June 24, 2014

It's About Time!

I've been "meaning" to blog for a while, but it just hasn't happened. Until now. Why? Because I'm lost with life. (Not to be confused with lost IN life. I have purpose and am not treading water.) I get lost with life in so many brilliantly good ways: enjoying most bits that every day brings forth. I'm in full appreciation of spring coming 'round (and technically summer now, too) and the joy that accompanies this time of year.

I feel a deep sense of appreciation for being able to participate in most every activity that's available. The hard thing, sometimes, is placing limits on what I say "yes" to. A common dilemma for many people, I suppose. My post-cancer self has a great need to have more time alone, more peace'n'quiet time, and to let my creative juices flow. It's easier now for me to be overwhelmed with stimulus - especially noise and people. I find solace in working on projects, making weird stuff that I think is artistic, listening to music, walking with Daisy, enjoying coffee on the patio in the morning, drinking margs with Joshua in the evenings, etc. Life feels good. Life is good. 

And what a joy it is to be here. To be alive. 

This spring, more than any other, I felt as though I was emerging from the darkness just as the perennials did in our yard. The entire cancer "experience," plus losing Stephanie last fall, weighed on me. I slowed down activity and have put on unnecessary pounds. That, too, made/makes a difference in how I feel. 

Post-cancer selves are tricky. I find this to be true with many other survivors I know. You have the traumatic memory emblazoned in your mind of being told "You have cancer." and can recall so acutely what that felt like. What a sh*t-tastic feeling. There are little muscle pangs, smells, and tastes that can evoke -in a heartbeat- some of the most nasty times of treatment. Sometimes I can shake them off immediately; other times, they stick. And it's like snot: hard to shake off! :)

Me and my trusty sidekick (in tow).
There's a lot to be learned from dogs!
My last follow-up with the oncologist went well. Nothing in my bloodwork came up looking suspicious. And although I'd feel a heck of a lot better in my own head having a scan to look at a "prove" my body is going along with being well, I'm *mostly* satisfied with the fact that along with good bloodwork, I am not experiencing any signs of progression. In my mind, a big part of my overall wellness is linked to my own brain and how it thinks, processes, etc. So until I have a reason not to be: I am a believer in my own wellness! Get this: I even went to see a "regular" doctor this spring - my first time in >3 years!! That's making a paradigm shift right there!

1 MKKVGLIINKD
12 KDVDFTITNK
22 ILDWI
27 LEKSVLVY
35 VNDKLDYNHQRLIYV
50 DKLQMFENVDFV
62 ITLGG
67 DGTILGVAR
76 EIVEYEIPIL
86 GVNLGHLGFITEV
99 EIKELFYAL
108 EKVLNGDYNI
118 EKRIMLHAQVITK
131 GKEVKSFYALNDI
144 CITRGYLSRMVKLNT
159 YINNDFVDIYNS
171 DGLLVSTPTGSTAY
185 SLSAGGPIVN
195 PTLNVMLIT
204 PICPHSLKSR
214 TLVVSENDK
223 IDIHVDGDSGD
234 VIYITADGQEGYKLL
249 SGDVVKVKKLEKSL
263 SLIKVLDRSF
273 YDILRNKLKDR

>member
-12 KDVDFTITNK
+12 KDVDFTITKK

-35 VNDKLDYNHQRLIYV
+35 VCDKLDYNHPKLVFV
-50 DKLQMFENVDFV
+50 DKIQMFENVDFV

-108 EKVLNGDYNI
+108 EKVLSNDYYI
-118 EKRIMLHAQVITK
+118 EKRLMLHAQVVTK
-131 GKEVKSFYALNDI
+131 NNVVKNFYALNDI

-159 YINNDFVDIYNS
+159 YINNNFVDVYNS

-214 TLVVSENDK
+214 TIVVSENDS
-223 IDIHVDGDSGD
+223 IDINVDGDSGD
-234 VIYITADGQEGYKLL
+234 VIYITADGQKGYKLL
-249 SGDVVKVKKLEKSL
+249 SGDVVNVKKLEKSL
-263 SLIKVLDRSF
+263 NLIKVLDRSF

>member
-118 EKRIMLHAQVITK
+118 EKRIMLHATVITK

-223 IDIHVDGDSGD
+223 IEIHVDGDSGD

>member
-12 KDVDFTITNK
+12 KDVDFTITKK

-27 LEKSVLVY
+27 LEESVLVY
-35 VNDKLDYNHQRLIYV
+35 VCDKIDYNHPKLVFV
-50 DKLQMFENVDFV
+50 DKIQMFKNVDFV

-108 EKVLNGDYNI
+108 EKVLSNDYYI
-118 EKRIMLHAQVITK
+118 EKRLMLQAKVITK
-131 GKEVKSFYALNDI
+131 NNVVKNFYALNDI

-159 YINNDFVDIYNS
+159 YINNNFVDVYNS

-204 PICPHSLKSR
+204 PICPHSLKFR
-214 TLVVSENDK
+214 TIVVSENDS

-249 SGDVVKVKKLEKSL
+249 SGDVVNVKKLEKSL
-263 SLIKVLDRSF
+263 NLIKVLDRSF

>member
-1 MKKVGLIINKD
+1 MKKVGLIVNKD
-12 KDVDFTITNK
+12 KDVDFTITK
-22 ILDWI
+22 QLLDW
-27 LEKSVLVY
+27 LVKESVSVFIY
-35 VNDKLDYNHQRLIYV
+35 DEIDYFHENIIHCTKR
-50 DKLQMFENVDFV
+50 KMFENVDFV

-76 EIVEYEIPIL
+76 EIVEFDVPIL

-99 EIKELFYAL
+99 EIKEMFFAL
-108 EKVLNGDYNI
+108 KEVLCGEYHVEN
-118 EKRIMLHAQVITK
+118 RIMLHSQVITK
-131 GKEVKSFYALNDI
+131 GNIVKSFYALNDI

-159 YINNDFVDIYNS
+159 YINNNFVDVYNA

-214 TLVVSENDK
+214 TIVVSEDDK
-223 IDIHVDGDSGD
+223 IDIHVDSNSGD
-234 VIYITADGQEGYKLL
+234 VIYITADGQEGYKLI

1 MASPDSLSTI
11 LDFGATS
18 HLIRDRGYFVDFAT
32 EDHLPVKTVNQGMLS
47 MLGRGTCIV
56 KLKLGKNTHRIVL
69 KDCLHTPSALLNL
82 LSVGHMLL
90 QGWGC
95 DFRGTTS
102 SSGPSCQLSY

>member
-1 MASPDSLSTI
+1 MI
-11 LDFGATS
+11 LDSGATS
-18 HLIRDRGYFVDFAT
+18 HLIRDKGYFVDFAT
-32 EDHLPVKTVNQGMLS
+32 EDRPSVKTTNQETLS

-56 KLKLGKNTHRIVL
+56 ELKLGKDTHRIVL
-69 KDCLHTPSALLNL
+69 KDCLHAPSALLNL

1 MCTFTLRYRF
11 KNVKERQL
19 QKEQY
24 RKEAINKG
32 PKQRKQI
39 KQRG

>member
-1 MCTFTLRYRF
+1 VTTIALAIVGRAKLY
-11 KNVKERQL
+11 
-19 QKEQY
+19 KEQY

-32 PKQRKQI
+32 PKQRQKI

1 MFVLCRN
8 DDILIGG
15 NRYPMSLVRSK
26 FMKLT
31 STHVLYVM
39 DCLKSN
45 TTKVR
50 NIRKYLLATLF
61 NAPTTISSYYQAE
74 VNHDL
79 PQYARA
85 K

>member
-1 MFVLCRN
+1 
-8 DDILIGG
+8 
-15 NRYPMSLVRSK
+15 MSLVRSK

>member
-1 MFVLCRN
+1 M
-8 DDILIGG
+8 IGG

I've had many adventures in the last 4 months and will spare you, dear readers, from listing them ('cause I looove lists!!). It's been a pleasure to emerge, grow, and energize this season - to participate more fully in life, to see those I love, and to take moments to enjoy being here - now. 

I invite you ALL to do the same! 

What have you enjoyed doing this spring/summer?

February 4, 2014

World Cancer Day

Did you know today is "World Cancer Day?" Yeah, me neither, until I saw some BC survivors post that factoid on their Facebook pages. So as a nod to this day, which aims to reduce stigma and reduce myths about cancer, I'd like to share an alarming article with you.

Truly, if you have not been personally 'touched' by cancer nor know someone that has, you are a lucky individual. And unfortunately, that luck may run out. Cancer is abound! Since I was diagnosed in 2011, there have been multiple friends, acquaintances, and a family member diagnosed; I have also lost a good friend to cancer. It seems to ravage so many individuals and families, with no thought to their good deeds, great personalities, whom they may leave behind, nor their social status. There are no limitations for cancer. 

In many ways, cancer the "perfect disease." It is smart and can change itself and its deadly pathways based on an individual's treatments. The only downfall it has (so far as I can tell) is that it eventually kills its host. There must be something done - or I'm afraid the article below will become true - or worse.

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The World Health Organization predicts an "alarming rise" in cancer rates worldwide in coming years.

Cancer cases are expected to surge 57% worldwide in the next 20 years, an imminent "human disaster" that will require a renewed focus on prevention to combat, according to the World Health Organization (WHO).

The World Cancer Report, produced by the WHO's specialized cancer agency, predicts new cancer cases will rise from an estimated 14 million in 2012 to 22 million annually within two decades. Over the same period, cancer deaths are tipped to rise from 8.2 million a year to 13 million annually.

The rising incidence of cancer, brought about by growing, aging populations worldwide, will require a heavier focus on preventive public health policies, said Christopher Wild, director of the International Agency for Research on Cancer.